Our school is a member of community organising movement Citizens UK, which helps our students to campaign and act on the issues that matter to them.
Last autumn a group of Year 10 students decided that of all the possible issues (housing, jobs, money, or street safety), the refugee crisis was the most important to them. Even as their school chaplain, their compassion caught me unawares.
The Refugees Welcome campaign had been active for a year, so in the following weeks the students worked with our Citizens UK community organiser to develop the idea of Refugees Welcome Schools. They came up with a three-strand commitment which schools can sign up to: teach about refugees, provide a practical welcome for refugees, and take part in public action on refugee resettlement. Schools all over the country are now signing up to the initiative.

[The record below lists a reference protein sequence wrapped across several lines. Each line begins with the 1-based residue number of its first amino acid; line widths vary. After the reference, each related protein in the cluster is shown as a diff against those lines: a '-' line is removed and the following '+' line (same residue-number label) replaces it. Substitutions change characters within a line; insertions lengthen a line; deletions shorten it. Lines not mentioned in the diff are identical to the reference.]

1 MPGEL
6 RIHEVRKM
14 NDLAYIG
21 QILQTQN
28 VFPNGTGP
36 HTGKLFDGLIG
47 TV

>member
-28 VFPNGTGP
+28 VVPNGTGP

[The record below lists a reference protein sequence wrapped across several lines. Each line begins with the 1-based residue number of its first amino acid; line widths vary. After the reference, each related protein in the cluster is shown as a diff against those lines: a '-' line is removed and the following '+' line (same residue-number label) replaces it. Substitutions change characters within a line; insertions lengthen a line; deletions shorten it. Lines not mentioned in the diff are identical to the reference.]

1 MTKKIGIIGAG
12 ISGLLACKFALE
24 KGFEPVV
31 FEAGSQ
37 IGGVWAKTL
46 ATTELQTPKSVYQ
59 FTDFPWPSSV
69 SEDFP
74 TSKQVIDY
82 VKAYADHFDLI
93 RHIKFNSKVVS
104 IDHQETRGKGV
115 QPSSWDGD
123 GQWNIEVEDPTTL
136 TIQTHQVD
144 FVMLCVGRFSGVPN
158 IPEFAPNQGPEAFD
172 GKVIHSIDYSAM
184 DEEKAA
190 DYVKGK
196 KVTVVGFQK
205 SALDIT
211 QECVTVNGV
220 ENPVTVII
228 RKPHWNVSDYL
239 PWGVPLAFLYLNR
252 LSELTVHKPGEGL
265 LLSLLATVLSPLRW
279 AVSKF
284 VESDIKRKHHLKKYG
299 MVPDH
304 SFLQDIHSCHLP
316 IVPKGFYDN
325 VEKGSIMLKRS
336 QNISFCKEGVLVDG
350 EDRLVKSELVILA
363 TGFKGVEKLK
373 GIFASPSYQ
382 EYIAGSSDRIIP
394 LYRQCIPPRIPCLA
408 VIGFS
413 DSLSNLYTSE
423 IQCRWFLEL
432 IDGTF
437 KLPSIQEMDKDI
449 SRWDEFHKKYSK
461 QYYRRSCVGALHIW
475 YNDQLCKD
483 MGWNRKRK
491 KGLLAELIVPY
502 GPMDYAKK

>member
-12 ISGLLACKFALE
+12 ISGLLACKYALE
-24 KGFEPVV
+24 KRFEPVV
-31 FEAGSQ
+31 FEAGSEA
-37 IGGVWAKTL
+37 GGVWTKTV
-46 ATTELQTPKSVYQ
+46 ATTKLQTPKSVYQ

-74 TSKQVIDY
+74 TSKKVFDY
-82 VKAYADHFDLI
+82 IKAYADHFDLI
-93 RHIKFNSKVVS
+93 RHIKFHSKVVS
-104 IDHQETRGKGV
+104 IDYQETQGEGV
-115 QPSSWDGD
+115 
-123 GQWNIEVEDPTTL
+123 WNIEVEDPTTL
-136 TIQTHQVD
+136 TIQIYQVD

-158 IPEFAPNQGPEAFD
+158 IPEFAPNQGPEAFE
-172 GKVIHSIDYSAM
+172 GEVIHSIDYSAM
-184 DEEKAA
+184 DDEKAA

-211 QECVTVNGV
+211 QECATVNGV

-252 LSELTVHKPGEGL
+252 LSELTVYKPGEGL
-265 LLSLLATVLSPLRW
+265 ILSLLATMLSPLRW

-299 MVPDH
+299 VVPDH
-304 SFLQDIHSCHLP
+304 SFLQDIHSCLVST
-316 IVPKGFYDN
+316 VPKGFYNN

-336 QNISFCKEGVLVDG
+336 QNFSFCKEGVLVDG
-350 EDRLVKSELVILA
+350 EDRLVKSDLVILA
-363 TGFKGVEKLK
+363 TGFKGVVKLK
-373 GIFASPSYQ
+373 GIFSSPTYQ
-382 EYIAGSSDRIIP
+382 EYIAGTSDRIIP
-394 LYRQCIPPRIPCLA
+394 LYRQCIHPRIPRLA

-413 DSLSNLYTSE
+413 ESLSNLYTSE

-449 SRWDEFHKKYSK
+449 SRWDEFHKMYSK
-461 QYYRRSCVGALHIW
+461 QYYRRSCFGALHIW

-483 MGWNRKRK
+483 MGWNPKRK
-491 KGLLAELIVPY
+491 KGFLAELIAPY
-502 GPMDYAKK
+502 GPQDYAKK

In a climate of fear around immigration, it is hugely important for communities to work together to support refugee resettlement. Our students were in a delegation of Christians, Jews and Muslims who went to our local council to discuss and offer support for refugee resettlement. Lambeth Council subsequently promised to resettle 20 families as well as unaccompanied children, and three Syrian families have arrived already. Our local Refugees Welcome team co-ordinates the alliance of community groups to source what the refugees need – anything from a toaster to ESOL classes.
In Refugee Week we are hosting a summit for Refugees Welcome Schools. 100 young people from 25 different schools will come together with their teachers to share their ideas on how to take this initiative forward. There are many schools with long experience of welcoming and supporting refugees, so this will be an exciting opportunity to learn from each other, share good practice and work on next steps for action.
Mother Ellen Eames is Chaplain at Saint Gabriel’s College, a Church of England Secondary School in Lambeth.